The Southern Appalachians offer many attractions and enticements, including some of the most ravishing scenery in eastern North America. Here you’ll find the most popular national park in the United States: Great Smoky Mountains National Park. You’ll also find one of the country’s greatest and most challenging drives, a magnet for motorcyclists, sports-car enthusiasts, and other asphalt aficionados. And it’s only about 90 miles west of Asheville.
The Tail of the Dragon—or, simply, the Dragon, depending on whom you talk to—offers a famously twisty route through these grand, heavily forested mountains. The scenery is woodsy and lovely, but it actually takes a backseat (if you will) to the driving experience itself. The utter concentration of hairpin turns, double backs, and squiggly tests of your steering-wheel prowess are the main attraction.
What is the Tail of the Dragon?
The exact length of the Tail of the Dragon depends on your definition of the roadway. Most specifically, this drive refers to the incredibly serpentine 11-ish miles of U.S. 129 between Deals Gap, on the Tennessee-North Carolina line, and the Tabcat Creek Bridge at Chilhowee Lake in Tennessee. On the North Carolina side, it encompasses Tapoco Road, while over in Tennessee it’s often referred to as Calderwood Highway.
We’re talking about more than 300 turns in those mere 11 miles. They’re sharp enough to have earned nicknames: Rockslide Corner, Wheelie Hell, Gravity Cavity, The Whip, Brake or Bust Bend, etc.
In terms of natural geography, the Tail of the Dragon runs along with reservoirs of the Little Tennessee River, namely Cheoah and Calderwood lakes. The riverway essentially describes the seam between the Great Smoky Mountains to the north and the Unicoi Mountains to the south. These are some of the highest, most rugged, and most scenic ranges of the Southern Appalachians. In terms of jurisdiction, the Tail of the Dragon edges Great Smoky Mountains National Park and the Cherokee National Forest.
A Snapshot History of the Tail of the Dragon
Almost undoubtedly, the Tail of the Dragon roughly traces old animal routes—elk, deer, bison—through the Southern Appalachians. As elsewhere, these game trails were surely adopted by indigenous North Americans. The story goes that this foothill traverse was used by a group of Cherokee to escape the forced removal along what’s now known as the Trail of Tears.
Paved in the 1930s, the highway and its exceptional twistiness gradually became better and better known among recreational drivers. By the dawn of the 21st century, it was a genuine motoring destination in and of itself.
You could easily start an argument around these parts about whether the 11-mile stretch in question is most accurately called “the Tail of the Dragon” or simply “the Dragon.” We’re going with the Tail of the Dragon, as that’s the better-known label these days. Either way, this U.S. 129 reach enjoys an association with that mythical, fire-breathing beast, which certainly adds to its aura. You’ll see more than a few dragon sculptures and signboards in the vicinity.
How Much Time Does it Take to Drive?
You’ll want to set aside about a half-hour or so to tackle the Tail of the Dragon. The speed limit is a strict 30 miles per hour, and you definitely don’t want to push it. You could certainly devote more time to the drive, given there are a few pullouts along the way. Besides the scenery, it’s kind of a blast to watch other drivers negotiating the twisty, turny blacktop.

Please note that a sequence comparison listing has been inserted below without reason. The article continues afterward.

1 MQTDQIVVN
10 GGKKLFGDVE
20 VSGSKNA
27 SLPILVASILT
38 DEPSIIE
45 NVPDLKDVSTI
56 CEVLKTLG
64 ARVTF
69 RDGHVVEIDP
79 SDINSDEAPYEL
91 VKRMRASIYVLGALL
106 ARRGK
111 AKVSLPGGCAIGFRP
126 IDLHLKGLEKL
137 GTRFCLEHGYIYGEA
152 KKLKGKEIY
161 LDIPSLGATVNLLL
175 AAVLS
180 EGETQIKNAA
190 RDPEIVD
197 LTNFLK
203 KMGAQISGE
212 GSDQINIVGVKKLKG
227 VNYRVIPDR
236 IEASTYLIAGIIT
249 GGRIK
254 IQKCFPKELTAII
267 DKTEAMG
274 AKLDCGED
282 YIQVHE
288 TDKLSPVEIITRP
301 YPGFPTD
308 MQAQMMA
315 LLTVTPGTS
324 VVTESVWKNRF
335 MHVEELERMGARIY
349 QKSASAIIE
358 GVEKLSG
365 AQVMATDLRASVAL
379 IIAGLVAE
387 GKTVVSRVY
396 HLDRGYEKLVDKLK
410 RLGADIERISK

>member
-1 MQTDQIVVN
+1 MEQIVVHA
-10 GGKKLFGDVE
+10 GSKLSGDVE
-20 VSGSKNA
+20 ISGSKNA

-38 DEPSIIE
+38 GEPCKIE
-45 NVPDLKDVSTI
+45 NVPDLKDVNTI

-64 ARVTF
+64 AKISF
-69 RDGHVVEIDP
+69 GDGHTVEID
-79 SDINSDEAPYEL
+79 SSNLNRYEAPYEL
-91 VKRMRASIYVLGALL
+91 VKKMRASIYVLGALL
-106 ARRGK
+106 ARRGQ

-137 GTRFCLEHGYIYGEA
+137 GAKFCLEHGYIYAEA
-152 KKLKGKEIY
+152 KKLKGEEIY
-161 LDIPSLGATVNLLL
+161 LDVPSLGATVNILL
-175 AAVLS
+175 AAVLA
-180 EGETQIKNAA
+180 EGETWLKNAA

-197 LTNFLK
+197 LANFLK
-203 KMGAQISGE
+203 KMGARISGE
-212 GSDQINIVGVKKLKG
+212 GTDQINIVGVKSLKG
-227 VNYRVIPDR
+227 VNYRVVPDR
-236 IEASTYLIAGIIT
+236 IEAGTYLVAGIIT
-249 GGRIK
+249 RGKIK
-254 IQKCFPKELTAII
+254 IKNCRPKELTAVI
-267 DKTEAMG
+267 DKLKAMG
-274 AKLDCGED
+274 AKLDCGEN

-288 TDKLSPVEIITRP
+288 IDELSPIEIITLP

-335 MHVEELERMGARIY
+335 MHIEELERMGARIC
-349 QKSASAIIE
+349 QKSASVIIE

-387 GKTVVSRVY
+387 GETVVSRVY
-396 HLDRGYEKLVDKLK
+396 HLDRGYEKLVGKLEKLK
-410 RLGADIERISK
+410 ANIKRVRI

Sights Along the Way
At the North Carolina end of things, be sure to check out the Deals Gap Motorcycle Resort. Among other attractions, it includes the Dragon Tree of Shame, which displays wreckage from motorcycle crashes along the drive. It’s funky and also sobering, a good thing to reflect upon before tackling the Tail of the Dragon. Across the way is the Tail of the Dragon Store, a good spot for souvenirs and other knick-knacks.
The Calderwood Overlook in Tennessee provides a stunning vantage of the reservoir behind Calderwood Dam and its dramatic mountain backdrop. If you extend your journey beyond Deals Gap on the North Carolina side, you can check out Cheoah Dam, which you might just recognize from maybe the most famous scene in the 1993 Harrison Ford blockbuster The Fugitive.
Scenically, there’s little question that the Tail of the Dragon reaches its pinnacle come fall when the Southern Appalachian foliage puts on a gobsmacking show.
Nearby, meanwhile, lie some other major regional draws easily rolled into a Tail of the Dragon drive. These include the recreational hotspot of Fontana Lake, the spectacular sightseeing route of the Cherohala Skyway, and the old-growth magnificence of the Joyce Kilmer Memorial Forest.
General Tips & Safety Along the Tail of the Dragon
The most important thing to remember when tackling the Tail of the Dragon is to put safety majorly front and center. Those twists and turns are nothing to play around with, with about one death a year attributed to this legitimately tricky drive. Abide by the 30-mile-per-hour speed limit, and don’t push your own abilities, whatever sort of Indy 500 fantasies you might be indulging in. The tight curves and narrow, up-and-down nature of the road set the stage for disaster if you go the distracted-driver route.
Use the scattered pullouts if you want to take in the vibes and the views—including those flashy cars and roaring bikes weaving along the way. Don’t just pull over at any old place along the shoulder.
Ice and even snow make the Tail of the Dragon a bad proposition in the wintertime. Summer and early fall are best for experiencing it. Weekends, as you might imagine, are crowded, so if you can swing it, try for a weekday excursion.